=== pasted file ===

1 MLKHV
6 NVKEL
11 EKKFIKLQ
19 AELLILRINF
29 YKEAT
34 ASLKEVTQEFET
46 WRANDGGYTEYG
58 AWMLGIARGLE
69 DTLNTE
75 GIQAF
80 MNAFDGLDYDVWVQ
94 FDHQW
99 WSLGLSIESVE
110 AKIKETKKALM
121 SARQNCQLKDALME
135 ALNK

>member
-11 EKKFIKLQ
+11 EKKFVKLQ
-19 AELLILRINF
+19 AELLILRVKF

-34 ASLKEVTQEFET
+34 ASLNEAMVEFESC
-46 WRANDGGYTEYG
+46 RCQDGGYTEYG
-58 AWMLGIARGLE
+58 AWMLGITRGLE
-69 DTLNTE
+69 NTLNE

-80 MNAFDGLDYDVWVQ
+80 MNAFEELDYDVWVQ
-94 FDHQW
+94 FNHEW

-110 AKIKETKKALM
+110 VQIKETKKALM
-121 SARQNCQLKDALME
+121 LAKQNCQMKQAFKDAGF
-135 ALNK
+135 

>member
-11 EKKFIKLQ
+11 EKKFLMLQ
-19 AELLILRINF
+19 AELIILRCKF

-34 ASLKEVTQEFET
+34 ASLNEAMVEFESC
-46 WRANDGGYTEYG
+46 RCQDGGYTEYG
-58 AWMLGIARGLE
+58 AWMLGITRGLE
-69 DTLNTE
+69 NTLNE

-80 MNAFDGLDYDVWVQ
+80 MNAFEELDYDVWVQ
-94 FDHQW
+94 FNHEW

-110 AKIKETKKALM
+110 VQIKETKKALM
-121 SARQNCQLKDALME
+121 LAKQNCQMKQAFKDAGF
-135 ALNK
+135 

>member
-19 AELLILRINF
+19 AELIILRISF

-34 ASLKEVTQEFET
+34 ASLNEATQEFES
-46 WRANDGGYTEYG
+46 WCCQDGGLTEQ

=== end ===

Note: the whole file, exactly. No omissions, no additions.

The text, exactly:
1 MLKHV
6 NVKEL
11 EKKFIKLQ
19 AELLILRINF
29 YKEAT
34 ASLKEVTQEFET
46 WRANDGGYTEYG
58 AWMLGIARGLE
69 DTLNTE
75 GIQAF
80 MNAFDGLDYDVWVQ
94 FDHQW
99 WSLGLSIESVE
110 AKIKETKKALM
121 SARQNCQLKDALME
135 ALNK

>member
-11 EKKFIKLQ
+11 EKKFVKLQ
-19 AELLILRINF
+19 AELLILRVKF

-34 ASLKEVTQEFET
+34 ASLNEAMVEFESC
-46 WRANDGGYTEYG
+46 RCQDGGYTEYG
-58 AWMLGIARGLE
+58 AWMLGITRGLE
-69 DTLNTE
+69 NTLNE

-80 MNAFDGLDYDVWVQ
+80 MNAFEELDYDVWVQ
-94 FDHQW
+94 FNHEW

-110 AKIKETKKALM
+110 VQIKETKKALM
-121 SARQNCQLKDALME
+121 LAKQNCQMKQAFKDAGF
-135 ALNK
+135 

>member
-11 EKKFIKLQ
+11 EKKFLMLQ
-19 AELLILRINF
+19 AELIILRCKF

-34 ASLKEVTQEFET
+34 ASLNEAMVEFESC
-46 WRANDGGYTEYG
+46 RCQDGGYTEYG
-58 AWMLGIARGLE
+58 AWMLGITRGLE
-69 DTLNTE
+69 NTLNE

-80 MNAFDGLDYDVWVQ
+80 MNAFEELDYDVWVQ
-94 FDHQW
+94 FNHEW

-110 AKIKETKKALM
+110 VQIKETKKALM
-121 SARQNCQLKDALME
+121 LAKQNCQMKQAFKDAGF
-135 ALNK
+135 

>member
-19 AELLILRINF
+19 AELIILRISF

-34 ASLKEVTQEFET
+34 ASLNEATQEFES
-46 WRANDGGYTEYG
+46 WCCQDGGLTEQ